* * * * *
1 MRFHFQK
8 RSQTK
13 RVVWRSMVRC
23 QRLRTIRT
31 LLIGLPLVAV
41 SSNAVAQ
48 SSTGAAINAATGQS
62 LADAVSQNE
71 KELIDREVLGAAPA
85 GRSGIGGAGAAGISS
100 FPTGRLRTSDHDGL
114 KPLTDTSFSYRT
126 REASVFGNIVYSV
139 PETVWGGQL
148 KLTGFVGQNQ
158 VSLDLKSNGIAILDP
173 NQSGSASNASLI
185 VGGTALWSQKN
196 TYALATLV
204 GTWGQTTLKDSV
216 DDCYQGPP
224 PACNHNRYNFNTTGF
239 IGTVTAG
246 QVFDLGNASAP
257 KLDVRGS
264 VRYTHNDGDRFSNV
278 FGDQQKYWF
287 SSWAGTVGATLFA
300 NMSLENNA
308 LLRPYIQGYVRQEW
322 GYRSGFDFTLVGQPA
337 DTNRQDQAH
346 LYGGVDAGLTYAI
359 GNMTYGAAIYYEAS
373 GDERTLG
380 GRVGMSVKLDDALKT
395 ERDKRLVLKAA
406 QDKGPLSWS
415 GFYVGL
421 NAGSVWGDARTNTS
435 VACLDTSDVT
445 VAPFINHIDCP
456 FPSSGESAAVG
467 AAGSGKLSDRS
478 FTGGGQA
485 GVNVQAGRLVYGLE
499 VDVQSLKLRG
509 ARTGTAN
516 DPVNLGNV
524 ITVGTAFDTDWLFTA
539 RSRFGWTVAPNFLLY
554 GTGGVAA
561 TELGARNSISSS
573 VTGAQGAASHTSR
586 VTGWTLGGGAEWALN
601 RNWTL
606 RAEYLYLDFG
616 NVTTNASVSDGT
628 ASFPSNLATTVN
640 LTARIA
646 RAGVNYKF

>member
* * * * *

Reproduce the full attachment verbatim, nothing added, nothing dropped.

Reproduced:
1 MRFHFQK
8 RSQTK
13 RVVWRSMVRC
23 QRLRTIRT
31 LLIGLPLVAV
41 SSNAVAQ
48 SSTGAAINAATGQS
62 LADAVSQNE
71 KELIDREVLGAAPA
85 GRSGIGGAGAAGISS
100 FPTGRLRTSDHDGL
114 KPLTDTSFSYRT
126 REASVFGNIVYSV
139 PETVWGGQL
148 KLTGFVGQNQ
158 VSLDLKSNGIAILDP
173 NQSGSASNASLI
185 VGGTALWSQKN
196 TYALATLV
204 GTWGQTTLKDSV
216 DDCYQGPP
224 PACNHNRYNFNTTGF
239 IGTVTAG
246 QVFDLGNASAP
257 KLDVRGS
264 VRYTHNDGDRFSNV
278 FGDQQKYWF
287 SSWAGTVGATLFA
300 NMSLENNA
308 LLRPYIQGYVRQEW
322 GYRSGFDFTLVGQPA
337 DTNRQDQAH
346 LYGGVDAGLTYAI
359 GNMTYGAAIYYEAS
373 GDERTLG
380 GRVGMSVKLDDALKT
395 ERDKRLVLKAA
406 QDKGPLSWS
415 GFYVGL
421 NAGSVWGDARTNTS
435 VACLDTSDVT
445 VAPFINHIDCP
456 FPSSGESAAVG
467 AAGSGKLSDRS
478 FTGGGQA
485 GVNVQAGRLVYGLE
499 VDVQSLKLRG
509 ARTGTAN
516 DPVNLGNV
524 ITVGTAFDTDWLFTA
539 RSRFGWTVAPNFLLY
554 GTGGVAA
561 TELGARNSISSS
573 VTGAQGAASHTSR
586 VTGWTLGGGAEWALN
601 RNWTL
606 RAEYLYLDFG
616 NVTTNASVSDGT
628 ASFPSNLATTVN
640 LTARIA
646 RAGVNYKF

>member